Green Sand for CastingI made my casting sand much like Gingery advises, although I don't go so far as to sift mine out of gravel pit sand anymore. When I was doing that, in order to get fine enough sand, I was sifting through noseeum mesh and throwing away about 90% of the sand I was getting, because it was too coarse. (Note: you want silica sand. Sandbox sand is pulverized limestone, which when the hot metal hits it, will explode. This is a Bad Thing. Use silica sand.)
After a while of using the gravel pit sand, I was frustrated with the quality of the castings. My brother found a supply place in Denver, "United Western Supply Companies (4401 E. 46th Ave, Denver CO 80216-3261) which sells 100 mesh sand and bentonite. They've recommended using a mix of 3% bentonite, 3% water. The sand is incredibly fine and my mixes have excellent bonding, albeit at higher clay and water percentages than they've recommended. The casting quality is good enough that you can see details like scotch tape I've put on molds to cover holes, and recognize it as scotch tape because of the serrated ends. I store my sand in a big Rubbermaid container to keep it from getting soaked by rain, although some water does still get in. Sand which is too wet sizzles a lot and gives a more porous surface to the aluminum. I mixed the sand and clay extensively by pouring them from one container to another and sticking blender blades held in a drill into the mass, before adding any water. I then worked the sand extensively with a spade and hand trowel, using the same sort of motion that you use to spread butter, to mash and shear the sand. That seemed to mix it the best. This takes a long time and a lot of energy.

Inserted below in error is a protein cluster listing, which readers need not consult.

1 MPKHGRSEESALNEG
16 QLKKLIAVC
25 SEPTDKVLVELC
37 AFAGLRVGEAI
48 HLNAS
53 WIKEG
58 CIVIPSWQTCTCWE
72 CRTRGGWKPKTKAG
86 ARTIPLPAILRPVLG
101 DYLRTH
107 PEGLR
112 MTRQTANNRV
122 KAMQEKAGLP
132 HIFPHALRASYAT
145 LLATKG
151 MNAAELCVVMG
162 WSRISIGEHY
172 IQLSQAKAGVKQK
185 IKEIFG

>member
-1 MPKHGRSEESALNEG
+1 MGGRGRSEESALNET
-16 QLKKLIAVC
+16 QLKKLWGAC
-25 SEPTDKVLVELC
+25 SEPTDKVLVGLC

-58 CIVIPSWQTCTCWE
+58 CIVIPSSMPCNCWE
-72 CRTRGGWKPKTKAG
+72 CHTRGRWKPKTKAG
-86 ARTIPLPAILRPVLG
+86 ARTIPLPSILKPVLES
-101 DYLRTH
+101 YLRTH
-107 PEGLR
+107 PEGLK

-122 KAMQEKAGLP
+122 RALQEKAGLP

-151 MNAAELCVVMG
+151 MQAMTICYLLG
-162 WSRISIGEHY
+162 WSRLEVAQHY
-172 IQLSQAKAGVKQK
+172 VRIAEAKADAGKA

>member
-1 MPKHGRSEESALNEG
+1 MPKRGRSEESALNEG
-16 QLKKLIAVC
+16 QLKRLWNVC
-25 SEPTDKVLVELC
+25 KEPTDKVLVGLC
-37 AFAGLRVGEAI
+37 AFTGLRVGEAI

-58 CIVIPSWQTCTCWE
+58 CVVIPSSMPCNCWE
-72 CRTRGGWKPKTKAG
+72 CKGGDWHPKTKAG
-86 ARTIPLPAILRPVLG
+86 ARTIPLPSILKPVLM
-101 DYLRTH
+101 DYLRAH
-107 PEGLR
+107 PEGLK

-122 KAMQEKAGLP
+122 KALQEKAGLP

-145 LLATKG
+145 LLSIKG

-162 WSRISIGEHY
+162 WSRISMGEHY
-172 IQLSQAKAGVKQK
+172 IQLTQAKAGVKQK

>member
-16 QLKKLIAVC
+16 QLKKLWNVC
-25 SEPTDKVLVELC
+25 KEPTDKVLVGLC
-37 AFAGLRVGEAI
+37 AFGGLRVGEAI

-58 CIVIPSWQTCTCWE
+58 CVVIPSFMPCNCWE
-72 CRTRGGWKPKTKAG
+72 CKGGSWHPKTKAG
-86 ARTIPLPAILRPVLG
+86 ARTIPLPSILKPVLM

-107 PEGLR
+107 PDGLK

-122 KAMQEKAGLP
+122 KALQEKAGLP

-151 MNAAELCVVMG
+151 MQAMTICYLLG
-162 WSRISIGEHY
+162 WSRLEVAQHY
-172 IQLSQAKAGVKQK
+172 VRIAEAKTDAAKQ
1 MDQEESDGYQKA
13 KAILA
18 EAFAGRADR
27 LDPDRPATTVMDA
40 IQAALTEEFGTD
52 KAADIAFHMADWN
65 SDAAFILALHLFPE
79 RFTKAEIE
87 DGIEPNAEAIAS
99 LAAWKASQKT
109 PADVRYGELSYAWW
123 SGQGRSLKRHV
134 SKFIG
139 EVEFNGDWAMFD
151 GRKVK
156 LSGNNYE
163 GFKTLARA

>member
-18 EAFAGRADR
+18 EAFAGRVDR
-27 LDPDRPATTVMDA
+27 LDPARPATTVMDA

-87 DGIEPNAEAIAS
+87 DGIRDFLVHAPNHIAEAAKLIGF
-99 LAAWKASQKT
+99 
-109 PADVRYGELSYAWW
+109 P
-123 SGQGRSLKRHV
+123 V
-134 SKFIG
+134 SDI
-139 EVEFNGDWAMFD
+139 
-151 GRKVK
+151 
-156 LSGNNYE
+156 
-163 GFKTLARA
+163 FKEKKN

I advise that you use cast aluminum equipment for any metal that will come in contact with the sand. Steel, even stainless steel, will rust terribly because the combination of water and clay adheres to the surface of the metal and rips particles off.
Everything I've read and everyone I've talked to, convince me that I need to move to Perma-bond oil sand as soon as possible. It is supposed to be vastly superior in its ability to hold detail, the water balance is not critical, and the burnt sand after casting seems to be much easier to reuse. I throw away most of the burned sand and a lot of the completely dried-out sand that sticks to my castings when I'm cleaning them up; for a large casting I dispose of a lot of sand. I mixed about 120 lbs of sand originally; I'm now down to maybe 60 lbs.
You can clean off the castings using running water; that seems to do the best job of getting rid of the sand. You might also brush in crevices and tight corners with a toothbrush or a brass bristlebrush to remove any adhering sand.
Questions or comments: email me!
This page written by John Bump on 12/15/00, last modified 12/15/00.
Back to the casting index
Back to the main page index